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THE HISTORY OF FREEDOM AND OTHER ESSAYS


MACMILLAN AND CO., Limited

LONDON ˇ BOMBAY ˇ CALCUTTA
MELBOURNE

THE MACMILLAN COMPANY

NEW YORK ˇ BOSTON ˇ CHICAGO
ATLANTA ˇ SAN FRANSISCO

THE MACMILLAN CO. OF CANADA LTD.

TORONTO


[Illustration: Acton]




THE

HISTORY OF FREEDOM

AND OTHER ESSAYS

BY

JOHN EMERICH EDWARD DALBERG-ACTON

FIRST BARON ACTON

D.C.L., L.L.D., ETC. ETC. REGIUS PROFESSOR OF MODERN HISTORY IN THE
UNIVERSITY OF CAMBRIDGE

EDITED WITH AN INTRODUCTION BY JOHN NEVILLE FIGGIS, Litt.D.

SOMETIME LECTURER IN ST. CATHARINE'S COLLEGE, CAMBRIDGE

AND

REGINALD VERE LAURENCE, M.A.

FELLOW AND LECTURER OF TRINITY COLLEGE, CAMBRIDGE


MACMILLAN AND CO., LIMITED

ST. MARTIN'S STREET, LONDON

1909

_First Edition 1907_

_Reprinted 1909_




PREFATORY NOTE


The Editors desire to thank the members of the Acton family for their
help and advice during the preparation of this volume and of the volume
of _Historical Essays and Studies_. They have had the advantage of
access to many of Acton's letters, especially those to Döllinger and
Lady Blennerhasset. They have thus been provided with valuable material
for the Introduction. At the same time they wish to take the entire
responsibility for the opinions expressed therein. They are again
indebted to Professor Henry Jackson for valuable suggestions.

This volume consists of articles reprinted from the following journals:
_The Quarterly Review_, _The English Historical Review_, _The Nineteenth
Century_, _The Rambler_, _The Home and Foreign Review_, _The North
British Review_, _The Bridgnorth Journal_. The Editors have to thank Mr.
John Murray, Messrs. Longmans, Kegan Paul, Williams and Norgate, and the
proprietors of _The Bridgnorth Journal_ for their kind permission to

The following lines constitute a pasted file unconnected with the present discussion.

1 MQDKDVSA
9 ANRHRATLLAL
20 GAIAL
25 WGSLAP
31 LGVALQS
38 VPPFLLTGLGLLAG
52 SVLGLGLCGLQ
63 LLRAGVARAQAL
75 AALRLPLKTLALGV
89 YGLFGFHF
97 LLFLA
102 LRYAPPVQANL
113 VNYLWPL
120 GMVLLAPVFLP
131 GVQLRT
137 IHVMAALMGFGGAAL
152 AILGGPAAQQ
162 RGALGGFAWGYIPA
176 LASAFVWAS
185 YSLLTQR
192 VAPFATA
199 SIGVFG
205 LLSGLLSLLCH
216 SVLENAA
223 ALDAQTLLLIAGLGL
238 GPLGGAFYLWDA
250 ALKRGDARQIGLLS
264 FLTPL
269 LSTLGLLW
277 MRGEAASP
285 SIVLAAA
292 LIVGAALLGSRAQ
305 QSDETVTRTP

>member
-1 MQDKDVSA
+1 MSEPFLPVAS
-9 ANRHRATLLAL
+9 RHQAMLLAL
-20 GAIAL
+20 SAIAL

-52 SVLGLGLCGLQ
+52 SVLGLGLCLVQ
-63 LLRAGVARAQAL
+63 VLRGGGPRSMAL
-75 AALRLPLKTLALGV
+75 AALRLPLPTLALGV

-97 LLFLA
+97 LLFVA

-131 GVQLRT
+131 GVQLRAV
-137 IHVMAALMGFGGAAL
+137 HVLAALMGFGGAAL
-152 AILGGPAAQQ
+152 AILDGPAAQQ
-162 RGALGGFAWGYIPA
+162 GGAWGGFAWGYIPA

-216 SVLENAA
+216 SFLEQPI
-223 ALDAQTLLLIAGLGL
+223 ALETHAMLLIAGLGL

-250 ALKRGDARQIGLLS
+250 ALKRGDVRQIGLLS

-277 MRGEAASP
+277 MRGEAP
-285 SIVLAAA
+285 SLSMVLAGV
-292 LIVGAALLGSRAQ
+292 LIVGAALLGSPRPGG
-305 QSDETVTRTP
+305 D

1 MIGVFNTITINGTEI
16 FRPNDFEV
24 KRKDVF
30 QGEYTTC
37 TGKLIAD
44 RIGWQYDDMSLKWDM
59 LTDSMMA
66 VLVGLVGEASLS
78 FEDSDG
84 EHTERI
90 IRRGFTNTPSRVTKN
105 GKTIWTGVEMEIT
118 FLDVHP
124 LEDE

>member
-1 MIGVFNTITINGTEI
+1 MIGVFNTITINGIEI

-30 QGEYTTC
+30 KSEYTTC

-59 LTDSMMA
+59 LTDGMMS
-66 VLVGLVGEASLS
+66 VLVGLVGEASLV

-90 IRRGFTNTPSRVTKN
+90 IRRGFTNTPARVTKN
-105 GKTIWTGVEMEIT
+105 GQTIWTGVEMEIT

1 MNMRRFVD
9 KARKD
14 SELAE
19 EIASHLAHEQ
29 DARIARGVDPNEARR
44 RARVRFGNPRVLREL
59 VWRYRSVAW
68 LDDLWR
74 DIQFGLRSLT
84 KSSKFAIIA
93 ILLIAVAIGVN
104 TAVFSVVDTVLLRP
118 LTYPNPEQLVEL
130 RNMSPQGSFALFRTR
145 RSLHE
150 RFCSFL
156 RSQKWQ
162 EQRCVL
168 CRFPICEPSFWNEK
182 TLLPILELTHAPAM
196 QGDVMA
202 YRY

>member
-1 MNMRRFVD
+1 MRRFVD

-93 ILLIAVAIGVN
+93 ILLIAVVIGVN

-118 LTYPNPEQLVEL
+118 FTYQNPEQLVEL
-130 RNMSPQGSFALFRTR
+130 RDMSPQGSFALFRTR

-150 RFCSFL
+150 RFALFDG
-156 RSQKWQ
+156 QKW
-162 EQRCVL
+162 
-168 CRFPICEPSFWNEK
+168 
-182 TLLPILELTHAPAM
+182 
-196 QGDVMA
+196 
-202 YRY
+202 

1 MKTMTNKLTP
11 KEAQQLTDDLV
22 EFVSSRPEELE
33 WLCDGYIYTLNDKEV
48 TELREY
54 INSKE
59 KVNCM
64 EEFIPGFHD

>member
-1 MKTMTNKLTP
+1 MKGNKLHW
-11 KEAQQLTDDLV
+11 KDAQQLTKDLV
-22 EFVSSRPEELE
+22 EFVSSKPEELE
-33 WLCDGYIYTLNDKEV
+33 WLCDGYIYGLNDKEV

republish these articles, and also the Delegacy of the Clarendon Press
for allowing the reprint of the Introduction to Mr. Burd's edition of
_Il Principe_. They desire to point out that in _Lord Acton and his
Circle_ the article on "The Protestant Theory of Persecution" is
attributed to Simpson: this is an error.

J.N.F.
R.V.L.

_August 24, 1907._




CONTENTS


PAGE
PORTRAIT OF LORD ACTON _Frontispiece_

CHRONICLE viii

INTRODUCTION ix

I. THE HISTORY OF FREEDOM IN ANTIQUITY 1

II. THE HISTORY OF FREEDOM IN CHRISTIANITY 30

III. SIR ERSKINE MAY'S DEMOCRACY IN EUROPE 61

IV. THE MASSACRE OF ST. BARTHOLOMEW 101

V. THE PROTESTANT THEORY OF PERSECUTION 150

VI. POLITICAL THOUGHTS ON THE CHURCH 188

VII. INTRODUCTION TO L.A. BURD'S EDITION OF
IL PRINCIPE BY MACHIAVELLI 212

VIII. MR. GOLDWIN SMITH'S IRISH HISTORY 232

IX. NATIONALITY 270

X. DÖLLINGER ON THE TEMPORAL POWER 301

XI. DÖLLINGER'S HISTORICAL WORK 375

XII. CARDINAL WISEMAN AND THE HOME AND
FOREIGN REVIEW 436

XIII. CONFLICTS WITH ROME 461

XIV. THE VATICAN COUNCIL 492

XV. A HISTORY OF THE INQUISITION OF THE MIDDLE
AGES. BY HENRY CHARLES LEA 551

XVI. THE AMERICAN COMMONWEALTH. BY JAMES